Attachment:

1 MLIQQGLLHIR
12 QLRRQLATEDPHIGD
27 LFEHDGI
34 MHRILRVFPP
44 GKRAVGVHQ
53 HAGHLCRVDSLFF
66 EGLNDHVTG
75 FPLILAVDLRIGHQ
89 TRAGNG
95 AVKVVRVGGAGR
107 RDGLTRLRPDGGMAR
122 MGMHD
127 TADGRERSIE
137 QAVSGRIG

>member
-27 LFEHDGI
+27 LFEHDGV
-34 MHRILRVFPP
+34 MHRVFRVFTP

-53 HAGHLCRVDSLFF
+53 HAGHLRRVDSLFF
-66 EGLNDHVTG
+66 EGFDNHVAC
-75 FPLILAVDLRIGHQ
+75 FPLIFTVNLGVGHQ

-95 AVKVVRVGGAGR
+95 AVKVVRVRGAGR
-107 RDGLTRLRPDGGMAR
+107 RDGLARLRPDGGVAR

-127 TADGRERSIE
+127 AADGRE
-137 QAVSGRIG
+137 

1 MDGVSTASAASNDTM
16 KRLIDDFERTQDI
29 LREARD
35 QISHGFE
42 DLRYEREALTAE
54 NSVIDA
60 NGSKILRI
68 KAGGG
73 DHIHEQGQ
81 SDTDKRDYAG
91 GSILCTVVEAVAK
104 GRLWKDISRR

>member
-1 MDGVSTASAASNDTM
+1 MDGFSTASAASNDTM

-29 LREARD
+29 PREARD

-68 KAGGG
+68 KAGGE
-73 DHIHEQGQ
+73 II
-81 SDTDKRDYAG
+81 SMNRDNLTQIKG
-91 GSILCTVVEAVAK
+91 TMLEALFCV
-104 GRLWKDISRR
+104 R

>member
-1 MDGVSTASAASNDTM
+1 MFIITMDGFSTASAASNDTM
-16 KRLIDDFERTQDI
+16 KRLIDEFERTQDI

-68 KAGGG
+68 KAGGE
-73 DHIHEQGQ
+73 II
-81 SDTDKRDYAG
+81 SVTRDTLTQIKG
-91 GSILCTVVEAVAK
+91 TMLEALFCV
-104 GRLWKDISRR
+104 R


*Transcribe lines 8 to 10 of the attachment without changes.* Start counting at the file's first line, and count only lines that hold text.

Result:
75 FPLILAVDLRIGHQ
89 TRAGNG
95 AVKVVRVGGAGR